Album Review: “Details” by Frou Frou

Source: amazon.com

Frou Frou was an electronic duo, consisting of singer-songwriter Imogen Heap and producer and songwriter Guy Sigsworth.  Both of them wrote, produced, and played, while Heap provided the vocals.  The two separated back in 2003 to go do other things musically, leaving Heap to her own solo work.

Usually, electronic music is a bit hit-or-miss with me, but Heap and Sigsworth manage to combine strings, piano, guitar, and other instruments with electronic beats and other electronic sounds in a very effective manner such that the music doesn’t sound electronic, per se, and all of that is complimented by Heap’s excellent vocals.

“Details” can overall be described as a very lighthearted-sounding album.  With the exception of a few tracks, the tracks are upbeat and ethereal, even when the subject matter is actually solemn, a quality that I personally find interesting and endearing in a way.

“Maddening Shroud,” for example, is an upbeat song filled with bells, but if you actually listen to the lyrics, it sounds as if it’s from the perspective of somebody who’s extremely unhappy with life – perhaps even depressed – particularly with the lines “I’ve got a good mind to throw it all away / After all what is it worth?”

“It’s Good To Be In Love” is another track along these lines.  From its mood and title, you’d assume that it’s about joy over being in love, but a closer listen to the lyrics portrays that it’s about being in love with somebody and trying to be happy for them in being in love with someone else.

One of the more interesting tracks on the album is “Shh,” a very atmospheric piece with a consistent beat throughout, until it quiets, eventually jumping into an instrumental solo.  The song has an air to it that I’d almost describe as unnerving, but I think that’s part of what makes it so interesting.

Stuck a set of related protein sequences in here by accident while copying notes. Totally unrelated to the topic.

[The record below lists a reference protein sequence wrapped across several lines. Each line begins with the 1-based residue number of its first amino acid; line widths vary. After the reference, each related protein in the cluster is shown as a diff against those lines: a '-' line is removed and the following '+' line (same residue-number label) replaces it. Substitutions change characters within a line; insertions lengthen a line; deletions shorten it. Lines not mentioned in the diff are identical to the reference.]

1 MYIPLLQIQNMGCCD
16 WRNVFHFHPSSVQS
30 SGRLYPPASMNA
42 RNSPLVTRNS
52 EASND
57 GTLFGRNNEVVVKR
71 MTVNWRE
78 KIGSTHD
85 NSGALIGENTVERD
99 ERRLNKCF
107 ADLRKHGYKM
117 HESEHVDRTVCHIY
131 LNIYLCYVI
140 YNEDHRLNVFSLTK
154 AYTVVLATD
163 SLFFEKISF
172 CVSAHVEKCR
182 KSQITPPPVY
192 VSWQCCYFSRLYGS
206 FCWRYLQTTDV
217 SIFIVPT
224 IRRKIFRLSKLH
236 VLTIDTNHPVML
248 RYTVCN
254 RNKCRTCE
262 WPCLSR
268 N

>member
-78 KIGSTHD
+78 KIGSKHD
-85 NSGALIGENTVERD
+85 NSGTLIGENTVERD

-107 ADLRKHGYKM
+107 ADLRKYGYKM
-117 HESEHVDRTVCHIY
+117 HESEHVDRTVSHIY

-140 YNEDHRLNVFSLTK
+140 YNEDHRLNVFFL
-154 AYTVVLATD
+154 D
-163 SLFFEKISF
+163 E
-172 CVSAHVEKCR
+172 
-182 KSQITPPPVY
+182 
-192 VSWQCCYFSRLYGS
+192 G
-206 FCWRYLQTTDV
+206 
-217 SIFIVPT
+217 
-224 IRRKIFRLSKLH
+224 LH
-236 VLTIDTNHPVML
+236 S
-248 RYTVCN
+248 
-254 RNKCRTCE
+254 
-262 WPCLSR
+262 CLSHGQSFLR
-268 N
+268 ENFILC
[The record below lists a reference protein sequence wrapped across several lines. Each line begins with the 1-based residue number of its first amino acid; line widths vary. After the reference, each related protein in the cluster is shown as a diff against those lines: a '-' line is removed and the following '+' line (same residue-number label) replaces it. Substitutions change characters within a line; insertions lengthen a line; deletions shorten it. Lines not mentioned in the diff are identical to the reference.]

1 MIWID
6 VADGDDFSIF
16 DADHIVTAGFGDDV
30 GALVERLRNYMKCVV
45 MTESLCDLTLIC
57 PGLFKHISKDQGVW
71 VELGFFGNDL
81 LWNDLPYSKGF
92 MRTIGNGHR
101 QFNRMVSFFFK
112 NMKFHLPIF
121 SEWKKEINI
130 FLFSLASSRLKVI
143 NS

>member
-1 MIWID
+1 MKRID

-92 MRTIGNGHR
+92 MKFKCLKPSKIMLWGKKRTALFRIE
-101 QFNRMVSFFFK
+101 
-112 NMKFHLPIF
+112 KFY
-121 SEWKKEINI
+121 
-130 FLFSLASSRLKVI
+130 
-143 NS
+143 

By far, the high point of the album to me is “Hear Me Out.”  Depending on how you look at the lyrics, you can either see it as an unrequited love or as seeking the love of someone who’s left you.  Either way, Heap and Sigsworth have a way with words in expressing it, with lines like “I’m a slow-motion accident / Lost in coffee rings and finger prints.”  Among Heap’s vocals, the beat, the instrumentals, the intense bridge of the song, and the aforementioned lyrics, one of the most interesting things to me about the song is that the duo managed to work all of these elements around an ambient song, “An Ending (Ascent)” by Brian Eno.

The album closer, “The Dumbing Down Of Love” is a soft, mostly acoustic track, which is raw and full of emotion.  Heap’s voice stands out clear over the piano, strings, and electronic bits of the song.  A little more than halfway through, the instruments all quiet down as Heap sings one of my favorite quotes: “Music is useless unless it can make a complete stranger break down and cry.”  The song dies down with repeating lines by Heap and soft trumpets.

“Details” is honestly just an excellent album, and it’s one of my absolute favorites.  I like some tracks more than others, and I like some tracks less than others, but I wouldn’t say there’s a single bad track on the album.  There’s emotion to be found in each and every track, whether it’s upbeat, unnerving, eerie, or raw, and the lyrics are poetic.

I highly recommend that you give the album some consideration if you’ve never heard it before.  It’s a truly interesting and creative album.

For specific songs to check out, I recommend “Let Go,” “Breathe In,” and “Hear Me Out.”

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